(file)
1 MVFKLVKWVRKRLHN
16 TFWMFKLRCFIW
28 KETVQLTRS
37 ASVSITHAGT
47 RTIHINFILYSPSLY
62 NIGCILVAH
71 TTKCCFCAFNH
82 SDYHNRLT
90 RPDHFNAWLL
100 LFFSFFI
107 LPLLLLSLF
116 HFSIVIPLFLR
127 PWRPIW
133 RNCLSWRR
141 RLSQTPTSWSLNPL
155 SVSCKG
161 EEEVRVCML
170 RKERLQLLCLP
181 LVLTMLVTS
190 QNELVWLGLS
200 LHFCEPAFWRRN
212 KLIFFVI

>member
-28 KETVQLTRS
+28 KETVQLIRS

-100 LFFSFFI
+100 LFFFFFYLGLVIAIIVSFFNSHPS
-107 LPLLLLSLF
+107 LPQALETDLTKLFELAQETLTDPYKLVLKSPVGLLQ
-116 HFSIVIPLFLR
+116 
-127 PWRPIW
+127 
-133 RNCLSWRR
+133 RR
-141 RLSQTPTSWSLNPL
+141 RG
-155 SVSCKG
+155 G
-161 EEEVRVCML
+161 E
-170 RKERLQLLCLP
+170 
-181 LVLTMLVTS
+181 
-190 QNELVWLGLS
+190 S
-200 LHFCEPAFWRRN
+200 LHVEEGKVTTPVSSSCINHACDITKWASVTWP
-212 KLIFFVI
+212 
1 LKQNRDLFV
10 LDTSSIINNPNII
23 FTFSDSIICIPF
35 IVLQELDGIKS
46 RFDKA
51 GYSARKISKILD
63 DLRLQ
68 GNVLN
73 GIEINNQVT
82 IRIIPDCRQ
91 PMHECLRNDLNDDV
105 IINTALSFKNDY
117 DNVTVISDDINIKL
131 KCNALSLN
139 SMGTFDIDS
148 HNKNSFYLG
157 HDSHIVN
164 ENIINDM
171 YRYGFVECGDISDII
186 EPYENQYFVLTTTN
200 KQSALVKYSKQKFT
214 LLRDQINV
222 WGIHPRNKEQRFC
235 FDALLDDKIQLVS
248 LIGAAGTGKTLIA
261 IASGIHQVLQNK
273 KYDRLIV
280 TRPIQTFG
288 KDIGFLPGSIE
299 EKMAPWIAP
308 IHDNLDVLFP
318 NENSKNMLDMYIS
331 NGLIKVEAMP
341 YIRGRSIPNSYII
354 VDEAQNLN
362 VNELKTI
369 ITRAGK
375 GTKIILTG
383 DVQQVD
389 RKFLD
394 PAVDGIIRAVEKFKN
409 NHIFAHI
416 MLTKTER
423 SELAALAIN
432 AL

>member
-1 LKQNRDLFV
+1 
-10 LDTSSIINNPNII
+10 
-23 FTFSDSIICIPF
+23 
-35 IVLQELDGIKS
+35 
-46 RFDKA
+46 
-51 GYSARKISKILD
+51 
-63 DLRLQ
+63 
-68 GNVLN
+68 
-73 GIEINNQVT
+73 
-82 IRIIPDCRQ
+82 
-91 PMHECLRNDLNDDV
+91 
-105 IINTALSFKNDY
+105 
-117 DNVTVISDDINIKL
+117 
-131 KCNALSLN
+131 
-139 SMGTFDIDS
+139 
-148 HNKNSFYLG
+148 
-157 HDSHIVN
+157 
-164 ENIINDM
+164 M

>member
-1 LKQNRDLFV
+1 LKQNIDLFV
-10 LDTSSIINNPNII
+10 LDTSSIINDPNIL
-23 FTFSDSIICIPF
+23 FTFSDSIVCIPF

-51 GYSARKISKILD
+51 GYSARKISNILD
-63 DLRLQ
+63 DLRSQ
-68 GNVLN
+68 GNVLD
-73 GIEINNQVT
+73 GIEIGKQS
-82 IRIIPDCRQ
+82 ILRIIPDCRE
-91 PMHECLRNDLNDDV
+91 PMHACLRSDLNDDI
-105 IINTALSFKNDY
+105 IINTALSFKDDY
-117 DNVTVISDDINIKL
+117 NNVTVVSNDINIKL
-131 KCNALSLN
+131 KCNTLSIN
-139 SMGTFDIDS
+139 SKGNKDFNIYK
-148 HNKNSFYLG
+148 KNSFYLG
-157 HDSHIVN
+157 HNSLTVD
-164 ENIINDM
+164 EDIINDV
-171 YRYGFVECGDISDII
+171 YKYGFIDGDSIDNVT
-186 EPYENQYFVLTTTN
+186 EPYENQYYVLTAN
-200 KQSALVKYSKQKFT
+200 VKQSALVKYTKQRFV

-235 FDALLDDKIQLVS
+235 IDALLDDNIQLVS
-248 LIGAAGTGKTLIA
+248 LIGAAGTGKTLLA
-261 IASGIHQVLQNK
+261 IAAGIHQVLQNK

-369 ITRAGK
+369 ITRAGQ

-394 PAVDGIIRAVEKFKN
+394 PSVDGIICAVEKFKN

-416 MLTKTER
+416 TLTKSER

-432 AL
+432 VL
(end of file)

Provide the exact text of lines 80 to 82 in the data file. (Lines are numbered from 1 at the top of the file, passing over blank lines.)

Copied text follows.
288 KDIGFLPGSIE
299 EKMAPWIAP
308 IHDNLDVLFP